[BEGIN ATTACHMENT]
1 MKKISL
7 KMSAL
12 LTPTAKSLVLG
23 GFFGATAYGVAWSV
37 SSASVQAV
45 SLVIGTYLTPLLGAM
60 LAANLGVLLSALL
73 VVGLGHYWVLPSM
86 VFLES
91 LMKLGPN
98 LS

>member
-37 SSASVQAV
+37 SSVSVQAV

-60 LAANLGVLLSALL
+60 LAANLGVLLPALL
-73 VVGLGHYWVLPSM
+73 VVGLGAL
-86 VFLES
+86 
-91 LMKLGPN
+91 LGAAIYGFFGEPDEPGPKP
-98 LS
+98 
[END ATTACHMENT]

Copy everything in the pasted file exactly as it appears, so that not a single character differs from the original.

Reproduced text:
1 MKKISL
7 KMSAL
12 LTPTAKSLVLG
23 GFFGATAYGVAWSV
37 SSASVQAV
45 SLVIGTYLTPLLGAM
60 LAANLGVLLSALL
73 VVGLGHYWVLPSM
86 VFLES
91 LMKLGPN
98 LS

>member
-37 SSASVQAV
+37 SSVSVQAV

-60 LAANLGVLLSALL
+60 LAANLGVLLPALL
-73 VVGLGHYWVLPSM
+73 VVGLGAL
-86 VFLES
+86 
-91 LMKLGPN
+91 LGAAIYGFFGEPDEPGPKP
-98 LS
+98 